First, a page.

There is an unspoken subtext more obvious in 1927 than today: all this patriotic heroism and violence was totally pointless. A couple years after the time frame of the story Austria-Hungary lost the war and broke into pieces. The Russians arguably fared even worse. What was it all for? Even the romance has an unpleasant element of condescension to it. This makes it a worse love story but a better movie.
The second revisit was motivated by a discussion with a friend about (of all things) the 2017 Wonder Woman movie. I commented that the movie keeps many elements from the original 1941-42 comics including the underlying conflict with Ares (yes, that Ares) but reset in time to World War One. The reset presumably was because morally it was a far more ambiguous conflict than the second war, which works better for the tone of the script. However, I added rather snarkily (hey, we all have flaws), that Wonder Woman’s suspicion in the movie that Ludendorff was Ares in disguise was pretty silly: “I’ve read Ludendorff’s memoirs,” I said. “He was a brilliant tactician, a dubious strategist, and an arrogant ass, but he was not Ares.” In truth, though, it was about four decades since I’d read those memoirs. They were still on my shelf, so a revisit seemed in order to see if my opinion would withstand a second look. Short version: it does.
Ludendorff’s Own Story, August 1914 - November 1918 [Meine Kriegserinnerungen, 1914–1918] by Erich von Ludendorff was first published in 1919 when conditions in Germany were chaotic in the aftermath of war. Ludendorff, of course, had been Hindenburg’s right hand man and by the end of the war was operationally in charge of the military effort.
One expects memoirs of this kind to contain spin and self-justification, and those expectations are met here, but it is still an invaluable record of the war from the viewpoint of highest level of the German military. I wouldn’t recommend this as a general history of the war, but if you already have some familiarity with the wider ranging events of the era, the book makes fascinating reading. One surprising aspect of the account is the sense of desperation it reveals, despite the General Staff’s public bluster, from the moment the Schlieffen Plan started to go wrong in 1914, which was almost at once, until the last days of the conflict. It helps explain some of the seemingly reckless gambles including Ludendorff’s final 1918 offensives in the West.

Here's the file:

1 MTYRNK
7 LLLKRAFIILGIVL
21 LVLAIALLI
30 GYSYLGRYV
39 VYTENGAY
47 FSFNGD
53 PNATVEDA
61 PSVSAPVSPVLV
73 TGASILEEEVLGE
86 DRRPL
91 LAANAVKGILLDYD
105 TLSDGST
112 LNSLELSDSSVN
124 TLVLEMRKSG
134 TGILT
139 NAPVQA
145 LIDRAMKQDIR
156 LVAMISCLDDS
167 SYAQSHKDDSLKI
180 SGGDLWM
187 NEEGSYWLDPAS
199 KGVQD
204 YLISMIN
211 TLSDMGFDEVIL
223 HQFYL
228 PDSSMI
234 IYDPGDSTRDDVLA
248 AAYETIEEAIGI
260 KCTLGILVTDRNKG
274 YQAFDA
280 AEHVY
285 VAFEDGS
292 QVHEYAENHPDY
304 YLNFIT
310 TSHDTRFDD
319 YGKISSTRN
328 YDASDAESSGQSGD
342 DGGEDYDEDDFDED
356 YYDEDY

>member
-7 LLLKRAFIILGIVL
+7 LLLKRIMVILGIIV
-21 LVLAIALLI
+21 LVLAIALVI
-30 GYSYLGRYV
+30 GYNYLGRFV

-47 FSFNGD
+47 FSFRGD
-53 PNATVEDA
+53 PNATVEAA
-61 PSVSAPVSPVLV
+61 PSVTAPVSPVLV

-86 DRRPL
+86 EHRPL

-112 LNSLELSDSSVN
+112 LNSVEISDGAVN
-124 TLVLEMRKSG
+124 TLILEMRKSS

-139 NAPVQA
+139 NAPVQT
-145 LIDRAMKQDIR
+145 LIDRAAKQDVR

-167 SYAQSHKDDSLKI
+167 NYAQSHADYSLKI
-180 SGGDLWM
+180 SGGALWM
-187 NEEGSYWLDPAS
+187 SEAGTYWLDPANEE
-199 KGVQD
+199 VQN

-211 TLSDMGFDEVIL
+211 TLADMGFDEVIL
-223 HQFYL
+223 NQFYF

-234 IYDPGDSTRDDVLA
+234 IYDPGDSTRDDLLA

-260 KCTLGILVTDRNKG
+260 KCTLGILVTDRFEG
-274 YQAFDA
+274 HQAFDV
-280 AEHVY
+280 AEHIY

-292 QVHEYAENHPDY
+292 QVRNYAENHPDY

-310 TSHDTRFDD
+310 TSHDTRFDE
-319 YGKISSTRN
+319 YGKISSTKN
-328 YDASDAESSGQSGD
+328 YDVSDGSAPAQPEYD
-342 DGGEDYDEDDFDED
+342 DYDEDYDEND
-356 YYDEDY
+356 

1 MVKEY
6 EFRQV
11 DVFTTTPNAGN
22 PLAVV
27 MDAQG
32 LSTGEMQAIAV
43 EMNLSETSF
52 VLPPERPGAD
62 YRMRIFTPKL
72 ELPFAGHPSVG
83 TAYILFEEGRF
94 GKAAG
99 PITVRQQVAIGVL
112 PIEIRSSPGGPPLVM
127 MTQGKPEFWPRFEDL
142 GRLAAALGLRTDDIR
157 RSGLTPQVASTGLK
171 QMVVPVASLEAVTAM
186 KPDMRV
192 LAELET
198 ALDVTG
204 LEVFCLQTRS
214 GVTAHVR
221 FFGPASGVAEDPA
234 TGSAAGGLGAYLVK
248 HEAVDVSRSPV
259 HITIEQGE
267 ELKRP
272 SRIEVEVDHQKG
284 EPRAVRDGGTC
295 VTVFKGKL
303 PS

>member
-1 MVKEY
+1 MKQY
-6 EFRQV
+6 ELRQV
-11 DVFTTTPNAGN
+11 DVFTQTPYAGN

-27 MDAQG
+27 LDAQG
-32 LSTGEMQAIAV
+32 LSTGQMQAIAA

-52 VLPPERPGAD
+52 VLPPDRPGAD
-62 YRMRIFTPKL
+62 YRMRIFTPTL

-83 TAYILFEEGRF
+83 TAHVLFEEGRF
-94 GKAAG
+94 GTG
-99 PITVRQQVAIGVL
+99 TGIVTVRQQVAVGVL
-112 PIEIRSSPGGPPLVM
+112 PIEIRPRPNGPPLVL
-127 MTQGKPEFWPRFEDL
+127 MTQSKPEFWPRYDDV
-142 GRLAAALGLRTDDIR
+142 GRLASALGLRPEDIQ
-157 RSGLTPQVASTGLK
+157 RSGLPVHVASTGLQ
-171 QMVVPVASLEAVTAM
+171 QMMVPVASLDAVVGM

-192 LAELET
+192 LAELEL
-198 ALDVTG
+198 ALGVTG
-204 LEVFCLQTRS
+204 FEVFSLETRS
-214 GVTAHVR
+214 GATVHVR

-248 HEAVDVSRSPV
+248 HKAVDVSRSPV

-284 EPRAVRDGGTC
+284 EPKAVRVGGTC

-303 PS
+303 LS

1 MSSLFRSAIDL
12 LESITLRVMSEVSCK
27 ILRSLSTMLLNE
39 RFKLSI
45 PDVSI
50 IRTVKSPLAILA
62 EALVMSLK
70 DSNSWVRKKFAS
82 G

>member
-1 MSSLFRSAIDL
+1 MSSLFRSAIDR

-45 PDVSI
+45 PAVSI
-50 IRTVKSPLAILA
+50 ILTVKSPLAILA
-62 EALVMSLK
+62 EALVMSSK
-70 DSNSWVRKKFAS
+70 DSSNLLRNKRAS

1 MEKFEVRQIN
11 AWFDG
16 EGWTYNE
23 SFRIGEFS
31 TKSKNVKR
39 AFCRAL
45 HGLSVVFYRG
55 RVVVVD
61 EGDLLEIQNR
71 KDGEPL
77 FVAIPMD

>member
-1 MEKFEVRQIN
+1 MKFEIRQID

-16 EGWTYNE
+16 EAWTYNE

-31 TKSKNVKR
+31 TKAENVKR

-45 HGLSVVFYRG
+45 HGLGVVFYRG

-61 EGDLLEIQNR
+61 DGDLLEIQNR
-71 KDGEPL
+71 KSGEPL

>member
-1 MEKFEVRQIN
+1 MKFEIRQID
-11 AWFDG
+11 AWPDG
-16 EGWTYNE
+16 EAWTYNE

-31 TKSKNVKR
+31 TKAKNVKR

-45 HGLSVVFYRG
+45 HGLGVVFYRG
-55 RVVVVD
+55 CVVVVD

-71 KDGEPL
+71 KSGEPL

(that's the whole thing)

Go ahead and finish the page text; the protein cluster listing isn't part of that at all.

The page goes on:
Ludendorff’s bitter invective at the final defeat is directed less at the Allies – he expected no quarter from opposing foreign governments – than at his fellow countrymen whose politics, he believed, prevented a chance at respectable peace terms: “They and the soldiers’ councils worked with zeal, determination, and purpose to destroy everything military… The destruction of the German power, achieved by these Germans, was the most tragic crime the world has witnessed.” This was a widely shared belief that would lead to horrific consequences unforeseen in 1919.
This level of greater bitterness towards one’s fellow citizens than towards foreign enemies is not uncommon: we have some hint of it in our own country in our own day even without having lost a major war. Mostly it is still manifested just as verbal rudeness, and one may hope it remains no more than that. When actual civil wars finally break out they are particularly brutal, which is what makes the escalation of civil strife something to avoid. Thucydides wrote more than 2400 years ago about the outbreak of civil war in Corcyra in 427 BCE between oligarchic and democratic partisans: “The Corcyrans continued to massacre those of their own citizens whom they considered to be their enemies... There was death in every shape and form. And, as usually happens in such situations, people went to every extreme and beyond it…ability to understand a question from all sides meant that one was totally unfitted for action.” We aren’t there yet, but I doubt human nature has improved since 427 – or 1919.
I’ve posted the video below before when discussing the First World War, but it’s poignant enough to repeat. It was written by Irving Berlin in 1914 and recorded by Henry Burr that same year, but I’ll use the 1968 Tiny Tim rendition in part for sound clarity and in part for nostalgia – I first heard it sung by Tiny Tim.
Stay Down Here Where You Belong